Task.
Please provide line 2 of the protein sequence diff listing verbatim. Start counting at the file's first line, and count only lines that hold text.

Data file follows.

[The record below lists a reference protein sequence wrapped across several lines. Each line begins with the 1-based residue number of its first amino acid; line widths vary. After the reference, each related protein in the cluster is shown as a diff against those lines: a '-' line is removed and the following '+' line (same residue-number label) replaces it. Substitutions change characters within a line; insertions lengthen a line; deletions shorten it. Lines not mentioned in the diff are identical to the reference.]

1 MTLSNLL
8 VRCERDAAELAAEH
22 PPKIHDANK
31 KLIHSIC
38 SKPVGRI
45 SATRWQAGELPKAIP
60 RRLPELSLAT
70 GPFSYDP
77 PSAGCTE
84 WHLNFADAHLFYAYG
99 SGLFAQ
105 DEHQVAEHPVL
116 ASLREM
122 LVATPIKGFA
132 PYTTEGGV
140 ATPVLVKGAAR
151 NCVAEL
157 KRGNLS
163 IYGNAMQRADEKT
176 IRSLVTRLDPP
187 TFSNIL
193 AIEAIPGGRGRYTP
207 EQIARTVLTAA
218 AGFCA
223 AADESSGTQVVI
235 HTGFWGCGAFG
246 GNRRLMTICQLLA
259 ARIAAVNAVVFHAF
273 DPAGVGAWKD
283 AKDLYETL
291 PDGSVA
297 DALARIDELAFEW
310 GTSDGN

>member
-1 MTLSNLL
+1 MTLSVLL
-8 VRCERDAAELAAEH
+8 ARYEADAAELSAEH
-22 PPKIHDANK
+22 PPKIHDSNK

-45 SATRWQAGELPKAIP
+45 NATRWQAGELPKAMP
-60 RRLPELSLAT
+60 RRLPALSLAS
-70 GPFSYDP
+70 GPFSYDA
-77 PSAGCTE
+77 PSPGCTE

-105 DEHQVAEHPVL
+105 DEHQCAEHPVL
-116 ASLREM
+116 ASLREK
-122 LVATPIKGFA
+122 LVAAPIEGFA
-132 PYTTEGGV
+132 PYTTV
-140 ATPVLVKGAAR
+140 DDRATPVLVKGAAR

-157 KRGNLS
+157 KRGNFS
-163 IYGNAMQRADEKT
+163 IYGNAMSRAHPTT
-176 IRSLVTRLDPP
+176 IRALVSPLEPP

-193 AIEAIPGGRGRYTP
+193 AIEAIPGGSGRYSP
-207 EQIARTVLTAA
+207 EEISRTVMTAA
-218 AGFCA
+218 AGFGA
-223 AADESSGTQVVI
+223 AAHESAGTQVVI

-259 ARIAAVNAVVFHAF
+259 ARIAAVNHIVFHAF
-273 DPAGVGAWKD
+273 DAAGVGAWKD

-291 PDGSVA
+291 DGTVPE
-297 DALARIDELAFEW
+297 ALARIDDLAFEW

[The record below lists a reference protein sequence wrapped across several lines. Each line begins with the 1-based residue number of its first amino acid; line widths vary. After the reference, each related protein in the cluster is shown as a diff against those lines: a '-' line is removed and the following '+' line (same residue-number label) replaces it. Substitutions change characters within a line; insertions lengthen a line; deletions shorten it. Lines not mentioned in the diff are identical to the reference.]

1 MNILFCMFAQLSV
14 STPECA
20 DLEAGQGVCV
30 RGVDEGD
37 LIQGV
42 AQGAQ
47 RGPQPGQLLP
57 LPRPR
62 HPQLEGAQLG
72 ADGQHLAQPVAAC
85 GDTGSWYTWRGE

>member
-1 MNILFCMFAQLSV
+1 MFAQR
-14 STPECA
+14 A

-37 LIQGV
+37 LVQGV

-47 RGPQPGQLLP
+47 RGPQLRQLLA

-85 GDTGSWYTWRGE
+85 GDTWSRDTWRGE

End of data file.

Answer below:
1 MTLSNLL